Face it. In our brave new world of supply chain technology and process transformations, people are getting short shrift, not to mention the short end of the stick.
At the risk of annoying old friends and creating new enemies, I've committed to get this off my chest. I have dutifully read - well, skimmed if too many big words are in play - a lot of what's been written recently about business transformation and supply chain transformation. Techno-geeks and their utterly dazzling marketers regularly bring stunning systems to us that can enable excellence, if not pure magic.
The more thoughtful among them may recognize the importance of foundational process design and alignment as important components of a transformation activity, perhaps even desirable precursors. Process mavens take great pains to point out - quite correctly - that the sane approach is to first design solutions to business problems, and then go looking for the right technology.
Failing in that sequence is what leads otherwise well-meaning folks to make cross-country runs in rebuilt Yugos, or make an Escalade the conveyance of choice for a two-block excursion to the 7-11.
Occasionally, either the process advocate or the technology fan - most often the dirty-fingernails process type rather than the awestruck technology buff - will mention that it's important to have smart, motivated, and empowered people involved with transformation. It shouldn't take Sherlock Holmes to figure that out.
Sad reality is, though, that the "people, process, technology" mantra is generally taken to mean process and/or technology imposed upon people. In the extreme, when the technology "solution" rules, things can get downright ugly.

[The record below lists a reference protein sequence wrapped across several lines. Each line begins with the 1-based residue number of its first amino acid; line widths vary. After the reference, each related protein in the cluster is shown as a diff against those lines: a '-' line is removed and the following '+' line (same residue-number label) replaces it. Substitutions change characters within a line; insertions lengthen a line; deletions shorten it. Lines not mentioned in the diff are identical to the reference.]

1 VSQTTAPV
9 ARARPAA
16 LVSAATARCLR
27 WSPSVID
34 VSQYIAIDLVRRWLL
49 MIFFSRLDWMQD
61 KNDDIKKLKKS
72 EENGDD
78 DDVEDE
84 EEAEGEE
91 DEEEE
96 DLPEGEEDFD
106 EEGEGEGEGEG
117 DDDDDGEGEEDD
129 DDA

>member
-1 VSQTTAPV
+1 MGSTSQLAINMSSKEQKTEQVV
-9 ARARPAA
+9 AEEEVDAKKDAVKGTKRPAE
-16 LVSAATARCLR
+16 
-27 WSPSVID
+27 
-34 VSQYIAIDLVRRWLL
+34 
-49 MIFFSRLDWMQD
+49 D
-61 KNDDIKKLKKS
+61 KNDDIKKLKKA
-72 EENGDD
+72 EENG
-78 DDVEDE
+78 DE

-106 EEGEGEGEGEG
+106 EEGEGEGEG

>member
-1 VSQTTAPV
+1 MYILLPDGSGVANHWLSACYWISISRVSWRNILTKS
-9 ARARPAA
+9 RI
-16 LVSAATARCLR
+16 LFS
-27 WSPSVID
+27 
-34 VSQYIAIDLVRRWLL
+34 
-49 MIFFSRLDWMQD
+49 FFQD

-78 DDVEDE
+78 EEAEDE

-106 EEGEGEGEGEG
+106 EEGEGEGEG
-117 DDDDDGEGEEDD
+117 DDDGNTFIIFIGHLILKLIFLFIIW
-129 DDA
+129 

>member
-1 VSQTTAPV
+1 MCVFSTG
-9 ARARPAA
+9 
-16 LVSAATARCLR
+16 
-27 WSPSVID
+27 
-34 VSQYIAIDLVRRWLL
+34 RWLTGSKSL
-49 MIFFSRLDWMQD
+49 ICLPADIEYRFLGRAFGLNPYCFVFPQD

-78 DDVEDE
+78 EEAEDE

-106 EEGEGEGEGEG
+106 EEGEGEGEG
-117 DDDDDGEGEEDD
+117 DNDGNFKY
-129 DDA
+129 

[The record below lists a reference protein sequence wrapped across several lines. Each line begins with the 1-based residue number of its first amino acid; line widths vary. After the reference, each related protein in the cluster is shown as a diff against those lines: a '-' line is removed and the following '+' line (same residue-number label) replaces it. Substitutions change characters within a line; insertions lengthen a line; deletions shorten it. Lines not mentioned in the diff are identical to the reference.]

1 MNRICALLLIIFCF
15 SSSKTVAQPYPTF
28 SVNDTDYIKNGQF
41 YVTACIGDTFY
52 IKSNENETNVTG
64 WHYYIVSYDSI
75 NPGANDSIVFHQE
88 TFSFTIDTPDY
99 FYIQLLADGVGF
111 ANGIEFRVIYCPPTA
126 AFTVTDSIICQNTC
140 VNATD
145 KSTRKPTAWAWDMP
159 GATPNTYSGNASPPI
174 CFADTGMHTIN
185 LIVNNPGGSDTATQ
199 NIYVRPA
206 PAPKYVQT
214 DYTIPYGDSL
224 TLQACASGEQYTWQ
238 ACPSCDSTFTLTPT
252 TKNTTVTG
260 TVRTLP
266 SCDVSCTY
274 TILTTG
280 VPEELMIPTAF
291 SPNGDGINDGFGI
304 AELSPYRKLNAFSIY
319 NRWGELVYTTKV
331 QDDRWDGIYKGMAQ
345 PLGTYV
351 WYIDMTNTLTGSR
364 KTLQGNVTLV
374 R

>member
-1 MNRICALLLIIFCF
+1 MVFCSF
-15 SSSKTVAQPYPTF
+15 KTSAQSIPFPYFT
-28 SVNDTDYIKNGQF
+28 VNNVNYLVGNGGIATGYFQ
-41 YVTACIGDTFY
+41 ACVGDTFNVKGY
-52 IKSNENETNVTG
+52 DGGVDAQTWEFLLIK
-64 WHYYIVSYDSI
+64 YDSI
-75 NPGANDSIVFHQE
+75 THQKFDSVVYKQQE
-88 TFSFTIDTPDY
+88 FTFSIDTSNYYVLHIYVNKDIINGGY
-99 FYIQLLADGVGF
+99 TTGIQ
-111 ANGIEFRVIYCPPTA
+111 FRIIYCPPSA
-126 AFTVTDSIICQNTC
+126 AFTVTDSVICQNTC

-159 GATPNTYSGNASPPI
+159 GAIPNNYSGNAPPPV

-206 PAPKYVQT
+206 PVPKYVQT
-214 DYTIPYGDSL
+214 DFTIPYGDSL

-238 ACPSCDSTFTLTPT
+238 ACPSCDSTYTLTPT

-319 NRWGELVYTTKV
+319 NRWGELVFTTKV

In a recent example, implementation of selected supply chain modules of an enterprise product discouraged - even forbade - any modifications, even those that would simplify execution tasks. "Process" revisions, and accompanying "training," were confined to the mechanics of data entry screens. The Senior Vice President for Business Transformation in charge of this gulag was bitterly disappointed by employees' bad attitudes and "resistance to change." Not to mention by the manifold workarounds necessary to introduce some thought into the brand-spankin' new processes the staff were supposed to be enjoying.
You Know What Happens When We Assume
Even when we get the horse before the cart, and concentrate on processes first, those attempting to implement serious change seldom devote commensurate attention to the people part of the equation, let alone get it right. It's a move in the appropriate general direction to talk about engagement, communications, empowerment and accountability, but too often those are merely words.
A couple of decades ago, those of us who knew that motivated people could make bad systems work, and that unengaged staff could doom good solutions, tried to integrate people into the success equation by force of personality, open communications, and complete honesty. And, that was better than ramming new ways down their throats, but it did not yield sustainable long-term, continuously improving results.
In the interim, an entire body of research - and practical application - has radically changed what is possible in elevating people and their skills in concert with the power and potential of redesigned processes, and the addition of appropriate technology.
What Really Needs To Be Done
What does it take to position an organization's people to optimize the outcomes of transformed systems and processes? Alignment, context, communication, team approaches, and, yes, engagement, empowerment, and accountability. But invoking any one of the terms does little or nothing to help people, whether working associates or C-level movers and shakers, to know what they mean or how to achieve them. Let's deal briefly with each.
Everybody's got to be on the same page - or at least know what the page says - for any major program to succeed, supply chain-related or other. Executive groups, mid-level managers, bargaining unit employees, supervisors, staff positions and department leaders. And, change sponsors and champions need to know who's on board and where the gaps are before barreling into implementation.